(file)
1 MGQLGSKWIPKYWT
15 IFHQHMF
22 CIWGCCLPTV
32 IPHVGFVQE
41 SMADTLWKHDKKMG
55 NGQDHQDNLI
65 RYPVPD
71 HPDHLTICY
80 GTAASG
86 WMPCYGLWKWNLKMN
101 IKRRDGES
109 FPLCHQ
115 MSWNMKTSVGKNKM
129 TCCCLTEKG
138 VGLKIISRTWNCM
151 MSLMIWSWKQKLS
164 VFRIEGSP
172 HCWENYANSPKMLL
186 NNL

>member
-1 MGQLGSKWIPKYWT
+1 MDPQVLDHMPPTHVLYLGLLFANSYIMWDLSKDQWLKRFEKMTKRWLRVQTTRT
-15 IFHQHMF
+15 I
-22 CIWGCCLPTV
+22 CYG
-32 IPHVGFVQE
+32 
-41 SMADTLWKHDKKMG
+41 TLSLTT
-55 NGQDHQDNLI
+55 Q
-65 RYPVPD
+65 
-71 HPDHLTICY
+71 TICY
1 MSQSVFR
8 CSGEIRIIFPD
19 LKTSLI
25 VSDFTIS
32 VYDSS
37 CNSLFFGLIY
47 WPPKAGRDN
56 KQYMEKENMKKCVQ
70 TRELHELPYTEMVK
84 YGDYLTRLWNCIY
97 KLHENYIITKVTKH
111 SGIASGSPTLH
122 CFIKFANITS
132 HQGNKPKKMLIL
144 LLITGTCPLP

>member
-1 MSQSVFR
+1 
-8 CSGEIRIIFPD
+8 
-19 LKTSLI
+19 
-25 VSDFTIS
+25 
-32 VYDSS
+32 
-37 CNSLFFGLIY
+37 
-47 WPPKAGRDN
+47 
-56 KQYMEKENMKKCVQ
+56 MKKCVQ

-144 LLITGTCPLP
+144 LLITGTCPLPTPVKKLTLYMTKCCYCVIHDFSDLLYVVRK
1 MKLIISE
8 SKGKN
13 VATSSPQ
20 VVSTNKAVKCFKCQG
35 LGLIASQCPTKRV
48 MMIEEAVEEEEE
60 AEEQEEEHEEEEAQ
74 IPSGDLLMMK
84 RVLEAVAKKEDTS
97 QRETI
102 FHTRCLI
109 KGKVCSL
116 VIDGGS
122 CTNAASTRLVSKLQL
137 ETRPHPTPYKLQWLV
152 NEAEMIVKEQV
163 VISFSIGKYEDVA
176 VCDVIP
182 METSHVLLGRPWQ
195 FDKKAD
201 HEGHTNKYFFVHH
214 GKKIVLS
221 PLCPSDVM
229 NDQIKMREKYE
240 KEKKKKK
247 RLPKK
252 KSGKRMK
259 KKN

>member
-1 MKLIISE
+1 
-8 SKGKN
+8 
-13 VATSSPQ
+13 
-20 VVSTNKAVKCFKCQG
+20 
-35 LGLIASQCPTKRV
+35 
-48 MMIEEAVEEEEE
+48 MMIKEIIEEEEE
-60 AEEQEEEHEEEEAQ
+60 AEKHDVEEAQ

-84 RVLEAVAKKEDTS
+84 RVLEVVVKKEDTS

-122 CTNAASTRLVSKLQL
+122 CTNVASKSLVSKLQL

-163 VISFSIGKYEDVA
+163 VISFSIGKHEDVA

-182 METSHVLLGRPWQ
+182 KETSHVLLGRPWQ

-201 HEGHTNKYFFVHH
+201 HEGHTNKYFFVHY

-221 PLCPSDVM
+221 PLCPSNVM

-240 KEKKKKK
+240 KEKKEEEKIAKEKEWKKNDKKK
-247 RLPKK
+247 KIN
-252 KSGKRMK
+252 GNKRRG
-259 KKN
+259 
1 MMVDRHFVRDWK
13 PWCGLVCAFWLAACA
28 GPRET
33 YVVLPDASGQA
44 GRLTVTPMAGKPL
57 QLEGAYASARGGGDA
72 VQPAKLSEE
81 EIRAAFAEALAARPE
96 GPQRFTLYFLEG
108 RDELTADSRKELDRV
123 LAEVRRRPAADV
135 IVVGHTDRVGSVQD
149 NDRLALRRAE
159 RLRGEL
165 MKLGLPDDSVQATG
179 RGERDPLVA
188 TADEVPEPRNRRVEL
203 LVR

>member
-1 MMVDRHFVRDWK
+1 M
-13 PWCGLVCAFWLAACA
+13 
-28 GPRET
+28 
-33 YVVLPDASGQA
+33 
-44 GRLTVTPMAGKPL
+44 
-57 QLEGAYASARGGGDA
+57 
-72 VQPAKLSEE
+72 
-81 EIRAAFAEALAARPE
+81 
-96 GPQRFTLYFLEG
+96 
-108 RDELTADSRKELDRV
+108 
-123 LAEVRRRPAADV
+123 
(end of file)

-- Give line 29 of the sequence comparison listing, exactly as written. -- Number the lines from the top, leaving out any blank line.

-41 SMADTLWKHDKKMG